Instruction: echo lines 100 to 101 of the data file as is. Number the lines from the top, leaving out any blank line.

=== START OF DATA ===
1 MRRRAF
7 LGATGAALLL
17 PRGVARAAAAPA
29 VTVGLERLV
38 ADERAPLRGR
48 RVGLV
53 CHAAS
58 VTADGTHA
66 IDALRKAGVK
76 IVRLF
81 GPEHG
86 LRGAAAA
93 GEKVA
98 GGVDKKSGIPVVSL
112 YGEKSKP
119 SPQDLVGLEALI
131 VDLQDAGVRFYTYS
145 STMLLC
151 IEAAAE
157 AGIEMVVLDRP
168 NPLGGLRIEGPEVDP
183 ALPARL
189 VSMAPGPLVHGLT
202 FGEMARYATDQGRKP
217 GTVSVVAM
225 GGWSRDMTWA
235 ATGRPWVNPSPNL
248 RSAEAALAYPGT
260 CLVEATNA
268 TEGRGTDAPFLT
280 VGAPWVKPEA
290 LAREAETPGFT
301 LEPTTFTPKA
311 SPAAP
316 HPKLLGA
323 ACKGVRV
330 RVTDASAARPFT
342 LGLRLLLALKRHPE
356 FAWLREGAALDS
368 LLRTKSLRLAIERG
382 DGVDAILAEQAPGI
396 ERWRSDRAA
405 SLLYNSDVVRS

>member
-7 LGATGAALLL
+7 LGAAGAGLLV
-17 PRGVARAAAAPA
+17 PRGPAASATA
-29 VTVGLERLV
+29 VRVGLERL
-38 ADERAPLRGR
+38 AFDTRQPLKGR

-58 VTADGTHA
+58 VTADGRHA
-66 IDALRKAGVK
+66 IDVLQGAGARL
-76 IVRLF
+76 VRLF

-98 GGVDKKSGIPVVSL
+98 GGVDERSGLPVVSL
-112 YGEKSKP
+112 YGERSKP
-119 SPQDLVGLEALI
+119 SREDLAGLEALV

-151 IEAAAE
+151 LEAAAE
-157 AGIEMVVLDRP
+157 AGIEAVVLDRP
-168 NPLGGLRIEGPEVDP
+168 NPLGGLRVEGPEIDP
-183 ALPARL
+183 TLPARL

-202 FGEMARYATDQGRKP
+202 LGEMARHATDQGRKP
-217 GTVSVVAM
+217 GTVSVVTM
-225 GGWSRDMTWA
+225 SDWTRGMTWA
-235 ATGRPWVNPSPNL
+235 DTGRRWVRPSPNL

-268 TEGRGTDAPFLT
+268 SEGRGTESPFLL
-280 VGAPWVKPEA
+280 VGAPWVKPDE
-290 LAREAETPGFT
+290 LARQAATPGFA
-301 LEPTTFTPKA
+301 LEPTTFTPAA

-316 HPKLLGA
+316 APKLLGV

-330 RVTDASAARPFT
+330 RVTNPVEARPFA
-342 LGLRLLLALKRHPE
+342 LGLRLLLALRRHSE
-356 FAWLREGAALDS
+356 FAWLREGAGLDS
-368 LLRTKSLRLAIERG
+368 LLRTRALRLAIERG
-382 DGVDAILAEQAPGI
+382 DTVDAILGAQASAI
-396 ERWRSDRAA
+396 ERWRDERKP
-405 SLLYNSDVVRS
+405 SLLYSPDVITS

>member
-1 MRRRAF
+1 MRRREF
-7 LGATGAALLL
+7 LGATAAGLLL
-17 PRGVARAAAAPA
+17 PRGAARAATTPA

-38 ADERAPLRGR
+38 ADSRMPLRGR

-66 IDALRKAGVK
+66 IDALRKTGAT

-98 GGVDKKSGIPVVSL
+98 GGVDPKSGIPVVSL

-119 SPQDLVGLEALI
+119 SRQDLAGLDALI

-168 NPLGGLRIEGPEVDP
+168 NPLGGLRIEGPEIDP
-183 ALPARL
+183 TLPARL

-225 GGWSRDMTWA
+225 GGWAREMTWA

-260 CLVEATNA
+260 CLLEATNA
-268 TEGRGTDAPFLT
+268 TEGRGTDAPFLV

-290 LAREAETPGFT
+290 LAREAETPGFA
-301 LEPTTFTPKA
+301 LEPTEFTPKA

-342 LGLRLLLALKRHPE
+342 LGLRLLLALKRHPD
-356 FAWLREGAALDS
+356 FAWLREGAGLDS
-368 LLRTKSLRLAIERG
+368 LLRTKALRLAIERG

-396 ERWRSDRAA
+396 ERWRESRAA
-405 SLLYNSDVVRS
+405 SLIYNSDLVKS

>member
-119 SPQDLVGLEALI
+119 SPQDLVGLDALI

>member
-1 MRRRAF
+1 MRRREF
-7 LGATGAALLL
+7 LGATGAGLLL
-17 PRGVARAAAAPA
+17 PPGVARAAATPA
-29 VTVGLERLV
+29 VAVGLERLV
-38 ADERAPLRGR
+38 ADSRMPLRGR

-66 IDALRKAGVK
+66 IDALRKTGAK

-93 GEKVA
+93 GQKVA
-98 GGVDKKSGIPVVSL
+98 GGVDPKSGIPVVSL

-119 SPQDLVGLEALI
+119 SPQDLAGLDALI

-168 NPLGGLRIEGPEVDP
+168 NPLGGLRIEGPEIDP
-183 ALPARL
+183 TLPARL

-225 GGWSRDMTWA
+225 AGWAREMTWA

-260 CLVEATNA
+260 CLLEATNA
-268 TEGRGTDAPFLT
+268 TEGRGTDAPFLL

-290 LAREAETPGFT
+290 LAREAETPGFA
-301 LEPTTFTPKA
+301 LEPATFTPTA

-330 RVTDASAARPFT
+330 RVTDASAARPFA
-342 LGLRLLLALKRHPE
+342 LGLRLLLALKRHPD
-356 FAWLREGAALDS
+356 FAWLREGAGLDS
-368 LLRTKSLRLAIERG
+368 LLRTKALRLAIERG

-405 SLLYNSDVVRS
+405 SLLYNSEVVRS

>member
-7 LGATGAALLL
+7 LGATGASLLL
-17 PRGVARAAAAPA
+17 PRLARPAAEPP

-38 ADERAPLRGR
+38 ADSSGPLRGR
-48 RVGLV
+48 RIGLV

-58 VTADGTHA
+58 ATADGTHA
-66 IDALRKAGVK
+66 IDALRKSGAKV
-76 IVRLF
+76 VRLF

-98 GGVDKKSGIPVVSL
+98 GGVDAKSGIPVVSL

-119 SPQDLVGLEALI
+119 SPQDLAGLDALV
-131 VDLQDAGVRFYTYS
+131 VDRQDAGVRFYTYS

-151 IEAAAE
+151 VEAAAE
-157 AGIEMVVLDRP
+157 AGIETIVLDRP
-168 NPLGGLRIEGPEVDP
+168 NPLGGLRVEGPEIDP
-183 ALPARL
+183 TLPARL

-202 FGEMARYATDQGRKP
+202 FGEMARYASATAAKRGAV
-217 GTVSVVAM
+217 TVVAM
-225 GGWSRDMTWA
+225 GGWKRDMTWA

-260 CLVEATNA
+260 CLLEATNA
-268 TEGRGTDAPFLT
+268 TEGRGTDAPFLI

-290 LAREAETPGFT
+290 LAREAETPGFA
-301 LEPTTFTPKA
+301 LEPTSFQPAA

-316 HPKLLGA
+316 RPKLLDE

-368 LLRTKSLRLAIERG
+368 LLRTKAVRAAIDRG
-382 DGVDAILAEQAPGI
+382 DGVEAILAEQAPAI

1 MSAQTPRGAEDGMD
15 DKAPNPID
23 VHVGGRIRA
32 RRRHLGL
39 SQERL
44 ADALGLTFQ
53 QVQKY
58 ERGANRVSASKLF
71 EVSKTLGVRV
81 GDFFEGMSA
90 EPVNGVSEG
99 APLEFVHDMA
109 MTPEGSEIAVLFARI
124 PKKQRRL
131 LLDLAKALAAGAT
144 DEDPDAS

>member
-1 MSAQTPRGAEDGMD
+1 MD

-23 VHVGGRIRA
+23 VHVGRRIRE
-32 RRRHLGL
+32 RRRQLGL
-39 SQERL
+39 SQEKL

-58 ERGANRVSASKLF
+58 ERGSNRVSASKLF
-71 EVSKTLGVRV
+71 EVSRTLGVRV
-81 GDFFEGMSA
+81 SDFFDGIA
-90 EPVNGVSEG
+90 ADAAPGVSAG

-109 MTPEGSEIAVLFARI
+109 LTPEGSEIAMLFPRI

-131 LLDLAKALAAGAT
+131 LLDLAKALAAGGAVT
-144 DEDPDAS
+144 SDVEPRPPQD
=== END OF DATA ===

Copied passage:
+382 DTVDAILGAQASAI
-396 ERWRSDRAA